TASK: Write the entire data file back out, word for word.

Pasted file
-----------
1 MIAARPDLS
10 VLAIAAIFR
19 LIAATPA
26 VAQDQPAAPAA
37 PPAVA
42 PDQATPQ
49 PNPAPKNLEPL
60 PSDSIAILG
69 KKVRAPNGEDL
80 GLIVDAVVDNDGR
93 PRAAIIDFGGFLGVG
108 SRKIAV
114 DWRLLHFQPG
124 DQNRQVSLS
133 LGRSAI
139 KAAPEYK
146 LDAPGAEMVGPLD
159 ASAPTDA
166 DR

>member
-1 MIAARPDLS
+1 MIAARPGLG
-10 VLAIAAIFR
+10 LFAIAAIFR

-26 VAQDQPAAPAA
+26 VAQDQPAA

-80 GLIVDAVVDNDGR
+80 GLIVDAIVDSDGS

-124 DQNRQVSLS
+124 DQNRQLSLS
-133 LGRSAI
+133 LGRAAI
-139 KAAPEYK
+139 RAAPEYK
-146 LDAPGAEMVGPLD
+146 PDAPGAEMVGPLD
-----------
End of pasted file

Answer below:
1 MIAARPDLS
10 VLAIAAIFR
19 LIAATPA
26 VAQDQPAAPAA
37 PPAVA
42 PDQATPQ
49 PNPAPKNLEPL
60 PSDSIAILG
69 KKVRAPNGEDL
80 GLIVDAVVDNDGR
93 PRAAIIDFGGFLGVG
108 SRKIAV
114 DWRLLHFQPG
124 DQNRQVSLS
133 LGRSAI
139 KAAPEYK
146 LDAPGAEMVGPLD
159 ASAPTDA
166 DR

>member
-1 MIAARPDLS
+1 MIAARPGLG
-10 VLAIAAIFR
+10 LFAIAAIFR

-26 VAQDQPAAPAA
+26 VAQDQPAA

-80 GLIVDAVVDNDGR
+80 GLIVDAIVDSDGS

-124 DQNRQVSLS
+124 DQNRQLSLS
-133 LGRSAI
+133 LGRAAI
-139 KAAPEYK
+139 RAAPEYK
-146 LDAPGAEMVGPLD
+146 PDAPGAEMVGPLD